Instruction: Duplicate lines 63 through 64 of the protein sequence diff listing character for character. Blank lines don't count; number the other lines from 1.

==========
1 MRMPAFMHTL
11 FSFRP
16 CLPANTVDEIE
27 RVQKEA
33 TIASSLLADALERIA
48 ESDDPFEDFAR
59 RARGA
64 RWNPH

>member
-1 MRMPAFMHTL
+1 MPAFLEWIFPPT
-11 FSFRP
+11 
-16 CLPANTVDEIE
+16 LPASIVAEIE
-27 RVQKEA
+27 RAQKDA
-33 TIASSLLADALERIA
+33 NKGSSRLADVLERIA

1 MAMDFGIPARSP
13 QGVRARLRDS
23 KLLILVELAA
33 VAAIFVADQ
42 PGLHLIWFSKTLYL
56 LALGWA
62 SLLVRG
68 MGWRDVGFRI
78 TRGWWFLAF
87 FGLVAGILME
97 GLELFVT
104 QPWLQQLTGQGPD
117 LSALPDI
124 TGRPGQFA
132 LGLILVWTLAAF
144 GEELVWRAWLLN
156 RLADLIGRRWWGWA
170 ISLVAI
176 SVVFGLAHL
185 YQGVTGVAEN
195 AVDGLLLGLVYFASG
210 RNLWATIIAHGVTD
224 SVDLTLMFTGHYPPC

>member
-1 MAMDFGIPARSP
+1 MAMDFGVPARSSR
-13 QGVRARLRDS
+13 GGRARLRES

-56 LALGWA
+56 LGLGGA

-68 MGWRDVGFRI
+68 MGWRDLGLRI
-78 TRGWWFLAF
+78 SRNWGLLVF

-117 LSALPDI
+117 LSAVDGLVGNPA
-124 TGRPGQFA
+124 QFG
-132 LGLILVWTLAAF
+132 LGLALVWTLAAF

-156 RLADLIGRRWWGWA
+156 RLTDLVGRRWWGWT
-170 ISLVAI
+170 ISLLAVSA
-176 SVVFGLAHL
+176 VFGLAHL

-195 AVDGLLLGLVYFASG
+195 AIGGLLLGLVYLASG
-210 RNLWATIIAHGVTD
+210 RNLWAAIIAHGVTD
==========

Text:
+170 ISLLAVSA
-176 SVVFGLAHL